SNOWBIRD RESORT, Utah -- Snowbird ski patrol and other resorts across the state are on high alert after a Snowbasin ski patroller was injured in an avalanche Tuesday.
With avalanche danger high, Snowbird’s 30 ski patrollers are tracking any danger throughout their 2,000 acres of skiable terrain.
"We spread the word out and told all our guys there's activity going on in the Wasatch and we need to be on point, we need to be on game," said Jono Green, ski patrol supervisor at Snowbird.
Green has been patrolling avalanche-prone slopes for nearly a decade.
"We're always out the door, we're always checking the slopes -- but we can only be so many places at once," Green said.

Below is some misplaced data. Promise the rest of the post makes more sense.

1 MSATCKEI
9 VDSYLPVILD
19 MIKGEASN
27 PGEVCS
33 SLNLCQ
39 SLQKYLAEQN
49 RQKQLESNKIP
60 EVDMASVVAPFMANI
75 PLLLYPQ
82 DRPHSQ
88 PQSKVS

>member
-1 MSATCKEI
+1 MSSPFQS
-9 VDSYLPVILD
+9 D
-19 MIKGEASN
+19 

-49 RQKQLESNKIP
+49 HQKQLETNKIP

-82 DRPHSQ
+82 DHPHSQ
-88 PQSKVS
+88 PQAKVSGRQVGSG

Green said working with Mother Nature can be risky, even for the professionals.
"I’ve definitely been caught in some small pockets and knocked off my feet," Green said.
When snow falls, danger rises. That's why, Green said, ski patrol is ready if a skier or patrollers gets stuck in an avalanche.
"It's a weird feeling you know you're in it but you know it's time to start surviving and time to get out of it," Green said.
To be at the top of their game, ski patrollers across the state go through hundreds of hours of training.
"We have medical certifications, avalanche certifications," Green said.
And their packs are full of life saving tools.
"Every day we have a beacon shovel probe we carry full medical with us all the time," Green said.
They're putting their life on the line every day.
"We're doing it to protect the slopes to protect people at the resorts," Green said.
Snowbird ski patrol wants to remind anyone hitting the slopes to check out avalanche conditions before they go.